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Hoffmann, R. A wiki for the life sciences where authorship matters. Nature Genetics (2008)

Retinoic acid stimulates erythropoietin gene transcription in embryonal carcinoma cells through the direct repeat of a steroid/thyroid hormone receptor response element half-site in the hypoxia-response enhancer.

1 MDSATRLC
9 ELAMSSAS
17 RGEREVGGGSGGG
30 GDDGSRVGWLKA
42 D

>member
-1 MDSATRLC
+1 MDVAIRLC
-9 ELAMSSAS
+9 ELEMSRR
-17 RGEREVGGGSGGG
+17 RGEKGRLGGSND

We have previously reported that expression of the erythropoietin ( Epo) gene in mouse embryonal cells was not induced by hypoxia, although hypoxia induced other hypoxia-inducible genes. This study identifies retinoic acid (RA) as an inducer for Epo production in the embryonal carcinoma cell lines P19 and F9. RA induced Epo production through the transcriptional activation of the Epo gene in an oxygen-independent manner. With the use of reporter assays in P19 cells, it is shown that a direct repeat of the nuclear hormone receptor-binding motif separated by a 2-bp spacer (DR-2) in the hypoxia-response enhancer was responsible for the transcriptional activation by RA. Electrophoretic mobility shift assays show that nuclear extracts from P19 cells contained RA receptor complexes that bound to DR-2. In human hepatoma Hep3B cells, an orphan receptor, hepatocyte nuclear factor-4, strongly augmented hypoxic induction of the Epo gene in cooperation with hypoxia-inducible factor-1 (HIF-1) by binding to DR-2, whereas in P19 cells, the interaction of RA receptors with DR-2 was sufficient for RA-induced transcriptional activation of the Epo gene without the requirement of the HIF-1 site. These results suggest that DR-2 regulates expression of the Epo gene by acting as the binding site for different transcription factors in different types of cells.[1]


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